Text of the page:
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Spiritual Tourism as a Trend in The Globalized World:

Escaping the World in Ubud

Meta Ose Margaretha Ginting

margarethameta@gmail.com

+6281327648494

Center for Religious and Cross-Cultural Studies, UGM.

In the contemporary world, people use the word “spirituality” to describe a wide variety
of beliefs and practices. People use it in a way that it assumes everyone knows the
meaning. The concept of spirituality has a great ability to connect us into a common
understanding, although when we ask people to describe it, there is no absolute
definition of what spirituality is. In this sense, my research investigates how the
expression of spirituality is embodied in the paradigm of travelling. Travelling is not
merely a matter of lifestyle for the modern people, but theoretically can also be
understood as a practice of spirituality. In the secular world, many people identify
travel as an activity connected to spiritual fulfillment. In that sense, the scholarship of
tourism has a focus on travel and tourism as form of modern spirituality connected with
religious life. When tourism intersects with religion, activities like pilgrimage,
perfomance and spectacles can be reassessed as part of modern spiritual life. This
allows us to think about how the concepts of religion and tourism affect one another
and to examine the increasingly blurred boundaries between them. In my research, I
propose thatI in the context of globalization religiosity is a fluid concept that isn't
restricted to one kind of practice or confined within a particular religion.

My research is set in Ubud, is a town-village located in the Gianyar district in Bali. While
Bali is well-known because of the beaches and lively bars, Ubud presents itself as a
center for spiritual tourism and the arts, providing a counter narrative to the image of
Bali as a hedonistic playground for Westerners. People go to Ubud to escape from the
busy life and meditate. In the other parts of Bali, sacred landscapes are defined by the
existence of temples, and sacred natural objects such as trees, mountains, and lakes, and
are cordoned off as "religious" sites both within and outside the tourism industry. Yet in
Ubud the sense of sacredness is embodied in rice-paddies, music, festivals, yoga and
dance. Visitors to Ubud seek experiences that they call spirituality or self-discovery.
Within the last decade, the trend of spiritual tourism in Ubud has increased, where
tourists are not just travelling and visiting places but are also involved in activities that
they deem as spiritual.

The research questions will be focus on:

1. Can tourism become a kind of spiritual practice in the globalized world?


2. How does globalization and spirituality affect the development of hospitality
industry in Ubud?

This study aims to map the interaction between spirituality and tourism happening in
Ubud. By doing so we can see a broader picture of how spirituality and tourism interact
and resulting in another segment or representation both for tourism and spirituality. To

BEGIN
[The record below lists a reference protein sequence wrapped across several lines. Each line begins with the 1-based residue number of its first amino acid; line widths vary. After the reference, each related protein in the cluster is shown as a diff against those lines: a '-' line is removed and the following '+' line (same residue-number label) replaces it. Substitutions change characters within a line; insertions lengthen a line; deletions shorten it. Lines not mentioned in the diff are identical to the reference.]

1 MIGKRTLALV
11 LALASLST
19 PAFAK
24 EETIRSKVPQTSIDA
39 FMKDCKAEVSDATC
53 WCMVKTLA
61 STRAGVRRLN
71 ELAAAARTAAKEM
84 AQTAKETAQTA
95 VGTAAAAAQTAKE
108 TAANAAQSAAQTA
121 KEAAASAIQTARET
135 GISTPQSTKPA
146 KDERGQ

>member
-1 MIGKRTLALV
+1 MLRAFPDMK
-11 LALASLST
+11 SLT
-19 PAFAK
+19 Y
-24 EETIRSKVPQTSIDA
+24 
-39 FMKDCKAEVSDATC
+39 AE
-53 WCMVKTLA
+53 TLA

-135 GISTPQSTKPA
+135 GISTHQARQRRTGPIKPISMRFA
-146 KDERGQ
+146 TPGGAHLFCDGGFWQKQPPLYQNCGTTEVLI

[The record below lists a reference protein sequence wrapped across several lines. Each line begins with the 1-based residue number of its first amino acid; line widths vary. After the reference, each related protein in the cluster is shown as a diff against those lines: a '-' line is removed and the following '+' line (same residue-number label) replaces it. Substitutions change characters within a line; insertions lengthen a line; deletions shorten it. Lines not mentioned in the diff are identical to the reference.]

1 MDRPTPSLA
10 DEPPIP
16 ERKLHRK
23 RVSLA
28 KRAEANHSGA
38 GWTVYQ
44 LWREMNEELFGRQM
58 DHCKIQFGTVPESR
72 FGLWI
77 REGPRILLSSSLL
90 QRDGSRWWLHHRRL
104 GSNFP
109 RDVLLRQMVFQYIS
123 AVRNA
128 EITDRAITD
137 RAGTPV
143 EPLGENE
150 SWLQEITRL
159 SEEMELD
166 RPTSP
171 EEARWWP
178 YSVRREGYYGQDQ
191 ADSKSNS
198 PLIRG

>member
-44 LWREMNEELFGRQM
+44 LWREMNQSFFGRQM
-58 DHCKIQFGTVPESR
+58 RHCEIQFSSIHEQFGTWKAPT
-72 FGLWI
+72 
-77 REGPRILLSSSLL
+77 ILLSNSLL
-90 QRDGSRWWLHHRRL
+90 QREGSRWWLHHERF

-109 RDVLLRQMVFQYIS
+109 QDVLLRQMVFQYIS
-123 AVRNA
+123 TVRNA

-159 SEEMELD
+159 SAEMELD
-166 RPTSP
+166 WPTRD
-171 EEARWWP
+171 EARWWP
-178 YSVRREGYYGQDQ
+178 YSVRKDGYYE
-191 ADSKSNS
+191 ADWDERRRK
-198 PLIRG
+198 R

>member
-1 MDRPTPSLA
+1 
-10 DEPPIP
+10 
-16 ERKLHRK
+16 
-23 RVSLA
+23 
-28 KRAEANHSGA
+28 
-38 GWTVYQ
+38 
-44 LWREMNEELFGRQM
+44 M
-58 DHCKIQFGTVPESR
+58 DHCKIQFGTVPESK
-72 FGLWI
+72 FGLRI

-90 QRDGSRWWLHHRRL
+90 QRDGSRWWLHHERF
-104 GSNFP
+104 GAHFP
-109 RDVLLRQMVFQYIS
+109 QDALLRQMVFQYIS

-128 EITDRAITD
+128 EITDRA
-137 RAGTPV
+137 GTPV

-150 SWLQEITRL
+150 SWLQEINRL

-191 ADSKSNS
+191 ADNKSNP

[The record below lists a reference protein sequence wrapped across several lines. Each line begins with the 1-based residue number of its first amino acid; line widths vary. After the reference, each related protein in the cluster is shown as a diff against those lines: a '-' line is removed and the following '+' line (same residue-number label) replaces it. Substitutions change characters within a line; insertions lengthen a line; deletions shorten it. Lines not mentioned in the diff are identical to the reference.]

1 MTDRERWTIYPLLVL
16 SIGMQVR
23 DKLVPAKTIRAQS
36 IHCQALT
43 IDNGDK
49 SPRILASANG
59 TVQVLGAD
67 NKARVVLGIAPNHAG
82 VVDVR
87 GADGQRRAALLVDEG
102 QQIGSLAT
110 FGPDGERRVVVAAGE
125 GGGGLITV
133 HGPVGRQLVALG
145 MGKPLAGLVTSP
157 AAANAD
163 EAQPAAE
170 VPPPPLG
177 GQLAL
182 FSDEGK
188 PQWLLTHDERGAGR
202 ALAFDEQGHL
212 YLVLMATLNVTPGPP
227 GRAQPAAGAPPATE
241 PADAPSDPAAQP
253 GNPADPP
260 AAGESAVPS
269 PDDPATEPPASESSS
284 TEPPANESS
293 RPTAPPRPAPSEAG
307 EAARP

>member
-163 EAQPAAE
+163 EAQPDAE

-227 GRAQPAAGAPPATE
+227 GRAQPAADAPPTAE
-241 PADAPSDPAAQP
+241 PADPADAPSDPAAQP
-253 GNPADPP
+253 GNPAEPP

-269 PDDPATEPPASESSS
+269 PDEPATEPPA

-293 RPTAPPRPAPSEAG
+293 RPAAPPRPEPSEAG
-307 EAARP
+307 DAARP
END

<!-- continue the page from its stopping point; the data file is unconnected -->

some extent, this research will also revisit the idea of spirituality as a global phenomenon.
Spiritual tourism in Ubud is an open door to see what is exactly happening to spirituality
and the expression of it. It is a tool to revisit the idea of being spiritual in the modern and
secularize world.

In order to map the global discussion of tourism and spirituality, I try to examine the
work of scholars who already talk about spirituality in the context of globalization. It
also means the relation between spirituality and tourism develop through the processes
of globalization. This also will lead us to see the many expressions of spirituality in
tourism industry.

From the academic stand point, spiritual tourism is a cocept where a tourist begin their
journey motivated by some spiritual values or aspect (Lanquar, 2007 and Bywater 1994),
where religious tourism as in pilgrimage refers to something more details on particular
religion, spirituality in the light of tourism could be defined as a broad ideas of mixture
religious values or different spiritual tradition. Therefore, a spiritual tourist can be
identified as a person who come to a place living the usual or daily condition, with the
intention of spiritual growth and development, as the main reason for travelling
(Medhekar & Haq, 2012:214).

In this research, I use many theoretical perspectives from tourism and religious studies
to examine the behaviors of the visitors I observed in Ubud. I take the Bali Spirit Festival
2017 and some other Spiritual Events as a field where I interviewed both the visitors and
organizers. I tried to find the trends and patterns in the relationship and contradictions
between the interactions at the Bali Spirit Festival in general then compared them to the
existing theoretical frameworks by the utilized by scholars of religion and tourism.

I conducted this research and directly visit the field. Gather data and observe by directly
involved in the activity held in BSF 2017. I will try to use in-depth qualitative data, and
seriously try to look and concentrate to adopt a realist, a phenomenologist, or a
constructionist approach to the topic. Through the method, I include content analysis, a
small-scale ethnographic study, small-scale in-depth interview to the visitors and all the
crew in different places that involve during the time in Ubud.

I would like to take Ubud as the example of bigger and wider phenomenon in tourism.
This research would propose the recommendations for this worldview to be applied in
a more realistic and concrete framework that enables its guiding principle to adapt and
absorb the ongoing processes of religion and tourism in Bali. In addition to that, I also
conducted secondary data analysis by examining data that has already been gathered by
the former researcher and analyzing existing documents.